Unaccustomed to shooting at bucks with a rifle, Jeff Ralls was almost certain he'd shot over the deer he saw as Kansas' 2009 firearms season came to a close. There was no sign whatsoever - neither in the animal's reaction, nor on the ground -- to indicate that bullet had met flesh. Before going home, he stopped at the local locker to compare notes with friends and to see what was hanging. He also measured the side of a buck carcass - distance from top of its back to the vital area - to help him picture where, if anywhere, the bullet might've struck.
Jeff set up a target at 113 yards the next morning. That was how far the buck had been from where he was crouching in the grass. After squeezing off a couple of rounds, he checked, and the holes were less than an inch apart at the top of the bull’s-eye, even though he’d sighted-in his “doe gun” at 400 yards.
That cinched how and where he’d spend the rest of Monday, Dec. 14.
The only reason Jeff dusted off the rifle that year was because his bow season had left him only with regrets of having passed up a 160-inch 8-pointer. Plus, he held the new any-season tag, which meant his hunting wasn’t confined to one or the other.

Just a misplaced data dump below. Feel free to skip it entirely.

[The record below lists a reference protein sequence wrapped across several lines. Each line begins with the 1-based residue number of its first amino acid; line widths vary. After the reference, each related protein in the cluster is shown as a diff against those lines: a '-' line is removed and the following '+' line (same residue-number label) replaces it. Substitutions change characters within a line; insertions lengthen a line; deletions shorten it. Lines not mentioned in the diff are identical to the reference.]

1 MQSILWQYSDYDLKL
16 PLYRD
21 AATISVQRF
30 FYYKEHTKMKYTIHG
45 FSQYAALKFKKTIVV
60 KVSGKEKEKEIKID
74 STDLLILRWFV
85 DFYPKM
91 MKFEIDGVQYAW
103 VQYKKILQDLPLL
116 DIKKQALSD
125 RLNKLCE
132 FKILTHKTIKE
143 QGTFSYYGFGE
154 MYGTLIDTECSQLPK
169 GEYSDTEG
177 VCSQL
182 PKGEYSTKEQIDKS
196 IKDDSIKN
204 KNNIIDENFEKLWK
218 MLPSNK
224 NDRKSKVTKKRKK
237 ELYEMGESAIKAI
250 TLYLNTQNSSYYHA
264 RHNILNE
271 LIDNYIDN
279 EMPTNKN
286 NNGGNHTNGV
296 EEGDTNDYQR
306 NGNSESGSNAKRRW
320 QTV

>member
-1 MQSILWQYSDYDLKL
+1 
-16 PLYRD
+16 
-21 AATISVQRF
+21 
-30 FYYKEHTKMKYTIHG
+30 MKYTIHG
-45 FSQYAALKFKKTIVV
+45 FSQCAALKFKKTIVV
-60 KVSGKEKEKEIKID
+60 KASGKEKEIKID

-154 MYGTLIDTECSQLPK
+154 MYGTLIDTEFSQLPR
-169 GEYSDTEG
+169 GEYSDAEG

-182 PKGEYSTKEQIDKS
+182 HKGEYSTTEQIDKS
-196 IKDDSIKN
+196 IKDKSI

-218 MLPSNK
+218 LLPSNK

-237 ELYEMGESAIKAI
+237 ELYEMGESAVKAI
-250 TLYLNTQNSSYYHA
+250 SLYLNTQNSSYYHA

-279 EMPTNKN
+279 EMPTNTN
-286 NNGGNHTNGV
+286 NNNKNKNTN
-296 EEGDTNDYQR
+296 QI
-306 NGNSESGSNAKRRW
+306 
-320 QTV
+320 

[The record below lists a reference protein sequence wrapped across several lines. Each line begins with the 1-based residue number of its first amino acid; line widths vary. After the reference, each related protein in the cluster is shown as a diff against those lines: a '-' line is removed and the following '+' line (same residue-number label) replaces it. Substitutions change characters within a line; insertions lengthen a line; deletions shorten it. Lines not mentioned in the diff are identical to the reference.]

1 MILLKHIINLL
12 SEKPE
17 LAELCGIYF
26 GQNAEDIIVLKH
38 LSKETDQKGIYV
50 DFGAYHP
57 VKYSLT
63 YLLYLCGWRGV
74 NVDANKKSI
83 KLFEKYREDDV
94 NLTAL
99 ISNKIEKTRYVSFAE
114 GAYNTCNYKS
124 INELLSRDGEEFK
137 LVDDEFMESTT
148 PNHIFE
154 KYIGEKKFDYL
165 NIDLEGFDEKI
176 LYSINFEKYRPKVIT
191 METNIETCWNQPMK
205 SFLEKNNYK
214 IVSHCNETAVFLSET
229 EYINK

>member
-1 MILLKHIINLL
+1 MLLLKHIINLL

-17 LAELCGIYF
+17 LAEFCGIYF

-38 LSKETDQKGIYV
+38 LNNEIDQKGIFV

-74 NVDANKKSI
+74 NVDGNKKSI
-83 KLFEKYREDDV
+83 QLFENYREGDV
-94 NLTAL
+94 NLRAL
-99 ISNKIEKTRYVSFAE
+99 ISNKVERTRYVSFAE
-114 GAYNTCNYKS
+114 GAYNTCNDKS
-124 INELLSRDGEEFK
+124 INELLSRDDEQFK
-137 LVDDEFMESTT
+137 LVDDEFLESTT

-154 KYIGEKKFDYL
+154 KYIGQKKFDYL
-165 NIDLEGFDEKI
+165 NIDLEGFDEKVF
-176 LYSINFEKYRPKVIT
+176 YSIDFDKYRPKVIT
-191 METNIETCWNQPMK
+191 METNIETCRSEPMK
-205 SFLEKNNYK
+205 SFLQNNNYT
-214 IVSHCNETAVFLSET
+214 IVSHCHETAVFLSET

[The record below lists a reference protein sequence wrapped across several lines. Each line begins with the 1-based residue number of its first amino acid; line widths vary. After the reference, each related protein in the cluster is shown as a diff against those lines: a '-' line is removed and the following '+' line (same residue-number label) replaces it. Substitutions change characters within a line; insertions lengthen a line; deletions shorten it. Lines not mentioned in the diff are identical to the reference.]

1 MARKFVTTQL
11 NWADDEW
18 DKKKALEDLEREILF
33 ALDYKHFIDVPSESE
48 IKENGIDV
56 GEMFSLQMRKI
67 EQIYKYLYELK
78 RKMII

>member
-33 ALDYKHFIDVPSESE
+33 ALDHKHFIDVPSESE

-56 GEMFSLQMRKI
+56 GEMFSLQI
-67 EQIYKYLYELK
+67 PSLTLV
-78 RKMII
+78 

He hunted opening weekend of rifle season with his father, but he couldn’t get out again until the following Saturday.
Trespassers ruined his return to the field, which is why Jeff decided to devote Sunday, the season’s final day, to patrolling his ground.
As the uneventful day began waning, Jeff decided to check one last area, a secluded funnel between a river and a small creek that was known to hold late-season bucks.
When he drove up to a high spot affording a view, he saw several deer in the distance. Binoculars revealed seven bucks with racks ranging in size from 140 to180 inches. The biggest one is why he decided to sneak closer.
The wind was perfect for him to use a deep draw on the adjacent side of the property for his approach. When he thought he was close enough, he slowly crawled up and peered over the steep bank to see the big buck only 120 yards distant. It was following a doe.